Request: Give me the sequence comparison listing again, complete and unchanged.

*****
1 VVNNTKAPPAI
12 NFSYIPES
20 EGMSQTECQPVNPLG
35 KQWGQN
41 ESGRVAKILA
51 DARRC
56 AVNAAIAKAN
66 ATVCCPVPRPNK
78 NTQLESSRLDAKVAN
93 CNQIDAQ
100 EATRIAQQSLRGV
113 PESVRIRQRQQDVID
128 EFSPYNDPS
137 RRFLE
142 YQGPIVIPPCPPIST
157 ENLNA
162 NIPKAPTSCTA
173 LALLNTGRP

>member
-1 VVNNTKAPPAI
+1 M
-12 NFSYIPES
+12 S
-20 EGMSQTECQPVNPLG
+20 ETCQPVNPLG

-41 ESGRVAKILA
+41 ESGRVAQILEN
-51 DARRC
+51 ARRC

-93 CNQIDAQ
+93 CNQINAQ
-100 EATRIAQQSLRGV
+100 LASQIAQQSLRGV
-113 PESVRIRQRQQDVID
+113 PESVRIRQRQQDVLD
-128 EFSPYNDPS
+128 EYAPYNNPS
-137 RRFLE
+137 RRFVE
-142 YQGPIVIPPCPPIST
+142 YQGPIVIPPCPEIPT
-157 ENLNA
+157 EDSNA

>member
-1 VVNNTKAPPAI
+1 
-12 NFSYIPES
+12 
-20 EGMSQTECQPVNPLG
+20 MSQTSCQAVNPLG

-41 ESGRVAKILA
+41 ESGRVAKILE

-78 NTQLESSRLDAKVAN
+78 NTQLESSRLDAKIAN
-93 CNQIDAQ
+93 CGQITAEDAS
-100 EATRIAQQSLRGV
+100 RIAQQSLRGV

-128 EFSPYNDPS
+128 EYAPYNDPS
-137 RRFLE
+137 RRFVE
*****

1 VVNNTKAPPAI
12 NFSYIPES
20 EGMSQTECQPVNPLG
35 KQWGQN
41 ESGRVAKILA
51 DARRC
56 AVNAAIAKAN
66 ATVCCPVPRPNK
78 NTQLESSRLDAKVAN
93 CNQIDAQ
100 EATRIAQQSLRGV
113 PESVRIRQRQQDVID
128 EFSPYNDPS
137 RRFLE
142 YQGPIVIPPCPPIST
157 ENLNA
162 NIPKAPTSCTA
173 LALLNTGRP

>member
-1 VVNNTKAPPAI
+1 M
-12 NFSYIPES
+12 S
-20 EGMSQTECQPVNPLG
+20 ETCQPVNPLG

-41 ESGRVAKILA
+41 ESGRVAQILEN
-51 DARRC
+51 ARRC

-93 CNQIDAQ
+93 CNQINAQ
-100 EATRIAQQSLRGV
+100 LASQIAQQSLRGV
-113 PESVRIRQRQQDVID
+113 PESVRIRQRQQDVLD
-128 EFSPYNDPS
+128 EYAPYNNPS
-137 RRFLE
+137 RRFVE
-142 YQGPIVIPPCPPIST
+142 YQGPIVIPPCPEIPT
-157 ENLNA
+157 EDSNA

>member
-1 VVNNTKAPPAI
+1 
-12 NFSYIPES
+12 
-20 EGMSQTECQPVNPLG
+20 MSQTSCQAVNPLG

-41 ESGRVAKILA
+41 ESGRVAKILE

-78 NTQLESSRLDAKVAN
+78 NTQLESSRLDAKIAN
-93 CNQIDAQ
+93 CGQITAEDAS
-100 EATRIAQQSLRGV
+100 RIAQQSLRGV

-128 EFSPYNDPS
+128 EYAPYNDPS
-137 RRFLE
+137 RRFVE